Nautilus

Why Happiness Is Hard to Find—in the Brain

I arrived for my meeting with Professor Chambers at the pleasant Cardiff pub near his office where we’d agreed to have lunch. He was already sitting at the back of the room, and waved me a hello as I entered.

Professor Chris Chambers is a disarmingly laidback Australian in his late 30s. In what seemed to be a complete submission to cultural stereotypes, he was, at the time, wearing a T-shirt and baggy shorts (despite it raining outside). He is also completely bald, to a “shiny” extent. I’ve met several younger male professors now who have little to no hair on their heads. My theory is that their big powerful brains generate so much heat that it scorches the follicles from the inside.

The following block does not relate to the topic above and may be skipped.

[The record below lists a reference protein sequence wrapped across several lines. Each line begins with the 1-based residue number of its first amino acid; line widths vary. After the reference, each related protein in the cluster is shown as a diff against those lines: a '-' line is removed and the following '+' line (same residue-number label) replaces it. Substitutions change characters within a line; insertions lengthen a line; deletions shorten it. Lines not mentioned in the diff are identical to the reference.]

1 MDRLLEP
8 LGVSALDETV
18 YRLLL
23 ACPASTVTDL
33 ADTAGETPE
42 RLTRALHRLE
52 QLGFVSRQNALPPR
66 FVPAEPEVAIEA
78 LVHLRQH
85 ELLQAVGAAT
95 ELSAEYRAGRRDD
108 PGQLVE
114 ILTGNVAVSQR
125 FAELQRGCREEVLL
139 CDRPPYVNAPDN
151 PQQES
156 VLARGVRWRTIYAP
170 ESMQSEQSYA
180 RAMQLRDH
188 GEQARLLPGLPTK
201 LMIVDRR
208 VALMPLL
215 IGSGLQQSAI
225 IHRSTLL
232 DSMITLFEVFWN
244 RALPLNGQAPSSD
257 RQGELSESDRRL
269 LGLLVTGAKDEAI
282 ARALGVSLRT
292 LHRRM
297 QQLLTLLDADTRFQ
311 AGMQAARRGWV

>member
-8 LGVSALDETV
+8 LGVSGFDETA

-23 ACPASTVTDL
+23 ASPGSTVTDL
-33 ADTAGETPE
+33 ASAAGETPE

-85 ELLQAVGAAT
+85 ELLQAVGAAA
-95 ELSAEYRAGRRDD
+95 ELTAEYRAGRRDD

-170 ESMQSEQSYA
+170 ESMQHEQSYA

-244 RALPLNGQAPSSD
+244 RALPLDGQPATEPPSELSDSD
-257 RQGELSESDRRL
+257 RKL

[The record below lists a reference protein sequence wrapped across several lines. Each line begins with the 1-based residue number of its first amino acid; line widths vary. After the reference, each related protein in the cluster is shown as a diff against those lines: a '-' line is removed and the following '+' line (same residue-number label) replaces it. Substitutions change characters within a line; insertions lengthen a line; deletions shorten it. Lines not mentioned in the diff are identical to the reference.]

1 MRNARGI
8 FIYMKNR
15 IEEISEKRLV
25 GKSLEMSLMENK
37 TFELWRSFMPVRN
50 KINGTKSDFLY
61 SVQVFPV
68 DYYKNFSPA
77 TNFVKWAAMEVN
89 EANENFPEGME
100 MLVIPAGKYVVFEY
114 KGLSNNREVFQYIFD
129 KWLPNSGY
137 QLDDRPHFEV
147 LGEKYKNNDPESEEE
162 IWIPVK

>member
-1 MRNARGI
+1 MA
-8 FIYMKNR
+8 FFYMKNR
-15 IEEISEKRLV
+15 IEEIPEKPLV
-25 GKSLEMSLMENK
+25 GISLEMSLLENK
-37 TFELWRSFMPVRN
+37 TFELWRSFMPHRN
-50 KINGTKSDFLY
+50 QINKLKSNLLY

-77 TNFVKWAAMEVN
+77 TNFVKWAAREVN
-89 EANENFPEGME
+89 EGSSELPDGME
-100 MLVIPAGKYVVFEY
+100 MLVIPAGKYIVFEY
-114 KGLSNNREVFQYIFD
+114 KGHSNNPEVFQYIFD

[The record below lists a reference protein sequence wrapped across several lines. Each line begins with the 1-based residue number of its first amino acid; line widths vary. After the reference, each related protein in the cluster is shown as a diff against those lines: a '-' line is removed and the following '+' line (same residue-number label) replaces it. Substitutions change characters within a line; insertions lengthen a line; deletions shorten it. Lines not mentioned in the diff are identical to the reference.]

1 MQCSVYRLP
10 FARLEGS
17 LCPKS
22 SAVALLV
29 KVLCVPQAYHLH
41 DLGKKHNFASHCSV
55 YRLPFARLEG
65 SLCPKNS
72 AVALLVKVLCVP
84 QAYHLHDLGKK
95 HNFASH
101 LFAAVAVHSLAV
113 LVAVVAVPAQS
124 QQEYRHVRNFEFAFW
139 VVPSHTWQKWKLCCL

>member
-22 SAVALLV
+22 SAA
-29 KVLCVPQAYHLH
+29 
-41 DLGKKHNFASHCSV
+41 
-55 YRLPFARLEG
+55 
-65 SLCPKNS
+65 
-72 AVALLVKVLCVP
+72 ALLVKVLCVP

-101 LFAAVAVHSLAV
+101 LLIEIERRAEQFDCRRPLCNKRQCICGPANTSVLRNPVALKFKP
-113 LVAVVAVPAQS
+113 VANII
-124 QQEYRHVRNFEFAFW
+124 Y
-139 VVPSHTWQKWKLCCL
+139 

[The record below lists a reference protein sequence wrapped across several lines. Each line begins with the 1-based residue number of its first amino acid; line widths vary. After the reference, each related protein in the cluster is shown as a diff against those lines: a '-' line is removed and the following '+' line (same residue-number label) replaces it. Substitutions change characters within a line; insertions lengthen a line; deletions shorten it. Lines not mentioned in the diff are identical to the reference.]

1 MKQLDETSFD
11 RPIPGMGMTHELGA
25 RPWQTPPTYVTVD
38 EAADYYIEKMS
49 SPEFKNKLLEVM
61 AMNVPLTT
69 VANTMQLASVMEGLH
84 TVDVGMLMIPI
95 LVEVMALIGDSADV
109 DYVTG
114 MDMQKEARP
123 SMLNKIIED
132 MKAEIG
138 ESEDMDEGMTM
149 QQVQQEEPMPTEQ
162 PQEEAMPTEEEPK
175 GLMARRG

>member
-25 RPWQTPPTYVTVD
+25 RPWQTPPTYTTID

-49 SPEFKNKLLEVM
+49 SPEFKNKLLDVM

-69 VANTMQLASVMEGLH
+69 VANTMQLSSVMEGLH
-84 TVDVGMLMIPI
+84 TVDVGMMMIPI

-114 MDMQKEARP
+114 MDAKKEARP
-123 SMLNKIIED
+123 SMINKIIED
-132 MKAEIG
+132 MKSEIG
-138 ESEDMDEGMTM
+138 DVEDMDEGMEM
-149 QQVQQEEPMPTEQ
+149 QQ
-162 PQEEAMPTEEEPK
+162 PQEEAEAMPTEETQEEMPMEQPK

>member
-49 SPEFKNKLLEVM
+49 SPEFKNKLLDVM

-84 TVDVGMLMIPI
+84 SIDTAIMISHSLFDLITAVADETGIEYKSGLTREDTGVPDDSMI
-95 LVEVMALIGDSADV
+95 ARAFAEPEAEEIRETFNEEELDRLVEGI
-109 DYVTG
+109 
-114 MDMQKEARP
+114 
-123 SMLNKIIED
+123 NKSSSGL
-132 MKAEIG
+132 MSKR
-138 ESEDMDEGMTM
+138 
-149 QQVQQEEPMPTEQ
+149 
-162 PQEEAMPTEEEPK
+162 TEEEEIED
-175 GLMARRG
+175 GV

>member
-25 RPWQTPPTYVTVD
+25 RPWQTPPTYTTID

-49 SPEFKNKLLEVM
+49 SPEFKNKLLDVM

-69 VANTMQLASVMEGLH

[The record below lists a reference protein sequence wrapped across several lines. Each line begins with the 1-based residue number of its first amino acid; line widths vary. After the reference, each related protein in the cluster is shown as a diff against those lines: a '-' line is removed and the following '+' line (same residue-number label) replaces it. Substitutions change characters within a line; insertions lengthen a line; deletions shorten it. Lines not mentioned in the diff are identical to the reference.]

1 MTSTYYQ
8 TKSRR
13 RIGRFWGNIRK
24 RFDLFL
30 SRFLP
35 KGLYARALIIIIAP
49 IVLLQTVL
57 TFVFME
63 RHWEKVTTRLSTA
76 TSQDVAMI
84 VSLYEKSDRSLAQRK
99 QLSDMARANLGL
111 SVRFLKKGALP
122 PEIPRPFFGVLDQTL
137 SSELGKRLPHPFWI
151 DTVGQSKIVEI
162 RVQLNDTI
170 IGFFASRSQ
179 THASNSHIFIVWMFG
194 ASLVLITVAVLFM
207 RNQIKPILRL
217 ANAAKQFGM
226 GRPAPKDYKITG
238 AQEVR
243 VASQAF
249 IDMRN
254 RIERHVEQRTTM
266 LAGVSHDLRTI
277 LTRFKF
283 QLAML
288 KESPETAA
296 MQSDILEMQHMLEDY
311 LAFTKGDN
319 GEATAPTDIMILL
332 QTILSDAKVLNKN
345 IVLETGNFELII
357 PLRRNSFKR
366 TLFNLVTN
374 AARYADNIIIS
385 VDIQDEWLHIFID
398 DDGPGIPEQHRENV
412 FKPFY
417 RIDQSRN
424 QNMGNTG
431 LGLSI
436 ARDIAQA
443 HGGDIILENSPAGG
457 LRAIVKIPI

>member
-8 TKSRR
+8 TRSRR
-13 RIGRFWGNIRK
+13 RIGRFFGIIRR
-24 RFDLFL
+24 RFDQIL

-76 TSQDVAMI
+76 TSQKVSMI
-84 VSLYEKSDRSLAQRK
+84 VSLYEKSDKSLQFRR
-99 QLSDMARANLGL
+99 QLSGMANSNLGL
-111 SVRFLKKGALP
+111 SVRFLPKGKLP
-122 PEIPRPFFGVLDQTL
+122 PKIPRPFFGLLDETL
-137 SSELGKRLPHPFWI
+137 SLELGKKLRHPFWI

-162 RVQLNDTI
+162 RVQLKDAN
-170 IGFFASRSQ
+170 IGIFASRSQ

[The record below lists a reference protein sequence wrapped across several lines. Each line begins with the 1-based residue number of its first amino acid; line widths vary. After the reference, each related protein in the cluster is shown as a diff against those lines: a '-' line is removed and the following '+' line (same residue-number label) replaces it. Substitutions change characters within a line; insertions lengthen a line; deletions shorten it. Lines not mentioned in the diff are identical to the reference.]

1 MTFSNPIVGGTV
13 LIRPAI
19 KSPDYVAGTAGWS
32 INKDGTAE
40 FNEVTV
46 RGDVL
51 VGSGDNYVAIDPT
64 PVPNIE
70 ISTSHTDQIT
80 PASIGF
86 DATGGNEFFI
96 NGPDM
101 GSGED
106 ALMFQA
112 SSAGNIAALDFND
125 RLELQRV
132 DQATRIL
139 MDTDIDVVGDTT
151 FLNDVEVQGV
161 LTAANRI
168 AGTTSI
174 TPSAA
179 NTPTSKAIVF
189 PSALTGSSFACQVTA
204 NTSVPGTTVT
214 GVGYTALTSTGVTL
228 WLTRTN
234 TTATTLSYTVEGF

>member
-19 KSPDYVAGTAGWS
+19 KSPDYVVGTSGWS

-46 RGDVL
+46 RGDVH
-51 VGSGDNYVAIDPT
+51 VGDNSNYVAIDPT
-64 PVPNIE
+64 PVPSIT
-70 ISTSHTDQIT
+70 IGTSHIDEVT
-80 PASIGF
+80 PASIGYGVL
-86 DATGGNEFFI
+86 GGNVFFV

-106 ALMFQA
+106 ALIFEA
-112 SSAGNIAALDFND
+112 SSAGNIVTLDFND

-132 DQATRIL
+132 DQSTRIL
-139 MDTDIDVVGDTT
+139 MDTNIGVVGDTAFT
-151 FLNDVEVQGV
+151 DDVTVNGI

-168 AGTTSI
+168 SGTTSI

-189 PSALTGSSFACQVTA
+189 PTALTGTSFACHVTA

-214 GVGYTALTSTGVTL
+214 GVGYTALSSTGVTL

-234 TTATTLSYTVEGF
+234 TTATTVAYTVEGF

Pavel L Photo and Video / Shutterstock

Anyway, I decided to take the plunge and just say what I wanted from him: “Can I use one of your MRI scanners to scan my own brain while I’m happy, to see where happiness comes from in the brain?”

After about five minutes, he finally stopped laughing in my face. Even the most optimistic person would have to concede that this was not a good start. For the next hour or so, Professor Chambers explained to me, in detail, why my plan was ridiculous.

That’s not really how fMRI works, or how it should work. Back when fMRI was developed, back in the ’90s, what we call the “bad old days” of neuroimaging, there was a lot of what we called “Blobology”: putting people in scanners and hunting

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